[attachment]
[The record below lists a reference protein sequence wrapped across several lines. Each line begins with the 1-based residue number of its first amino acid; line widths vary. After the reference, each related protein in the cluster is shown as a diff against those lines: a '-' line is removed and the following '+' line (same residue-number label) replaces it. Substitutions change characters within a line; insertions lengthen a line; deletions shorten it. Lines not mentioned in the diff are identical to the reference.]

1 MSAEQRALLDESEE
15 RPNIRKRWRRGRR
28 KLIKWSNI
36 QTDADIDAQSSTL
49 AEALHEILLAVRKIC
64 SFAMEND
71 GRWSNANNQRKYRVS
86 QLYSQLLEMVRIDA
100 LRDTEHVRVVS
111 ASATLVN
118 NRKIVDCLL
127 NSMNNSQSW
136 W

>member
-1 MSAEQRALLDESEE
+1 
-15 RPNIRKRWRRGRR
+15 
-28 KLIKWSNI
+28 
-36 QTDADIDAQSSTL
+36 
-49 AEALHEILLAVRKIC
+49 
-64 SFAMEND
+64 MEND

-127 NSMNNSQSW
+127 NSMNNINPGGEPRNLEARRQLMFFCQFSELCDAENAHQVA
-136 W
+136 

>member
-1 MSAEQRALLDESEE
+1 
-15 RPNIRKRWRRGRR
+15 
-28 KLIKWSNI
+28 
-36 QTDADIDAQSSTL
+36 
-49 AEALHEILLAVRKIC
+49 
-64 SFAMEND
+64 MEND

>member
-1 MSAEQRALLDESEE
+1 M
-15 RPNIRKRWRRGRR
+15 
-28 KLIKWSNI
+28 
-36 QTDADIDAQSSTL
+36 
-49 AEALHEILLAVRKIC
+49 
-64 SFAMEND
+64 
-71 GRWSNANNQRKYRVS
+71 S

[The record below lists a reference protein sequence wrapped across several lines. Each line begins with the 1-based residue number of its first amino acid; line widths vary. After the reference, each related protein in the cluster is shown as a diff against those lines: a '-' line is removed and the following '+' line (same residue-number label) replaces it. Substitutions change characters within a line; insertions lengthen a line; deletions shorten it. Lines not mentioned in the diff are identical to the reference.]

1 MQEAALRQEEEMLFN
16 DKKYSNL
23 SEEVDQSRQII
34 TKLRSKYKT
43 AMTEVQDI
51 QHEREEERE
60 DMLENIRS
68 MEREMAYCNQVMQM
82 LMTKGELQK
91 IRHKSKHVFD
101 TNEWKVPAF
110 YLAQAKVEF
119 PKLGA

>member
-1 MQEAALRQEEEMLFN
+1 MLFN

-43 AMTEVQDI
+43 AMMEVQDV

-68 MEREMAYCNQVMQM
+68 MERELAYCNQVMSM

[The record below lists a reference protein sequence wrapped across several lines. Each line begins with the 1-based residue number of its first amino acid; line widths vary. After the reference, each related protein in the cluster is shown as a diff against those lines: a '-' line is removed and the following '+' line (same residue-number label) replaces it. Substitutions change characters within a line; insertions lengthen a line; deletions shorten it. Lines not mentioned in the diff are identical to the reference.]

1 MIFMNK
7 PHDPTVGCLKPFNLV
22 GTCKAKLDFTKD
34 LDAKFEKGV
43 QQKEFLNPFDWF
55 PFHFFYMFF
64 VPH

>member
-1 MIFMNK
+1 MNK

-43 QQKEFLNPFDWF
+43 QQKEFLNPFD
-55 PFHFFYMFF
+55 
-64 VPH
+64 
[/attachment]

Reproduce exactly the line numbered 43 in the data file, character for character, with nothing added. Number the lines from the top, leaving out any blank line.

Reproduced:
-64 SFAMEND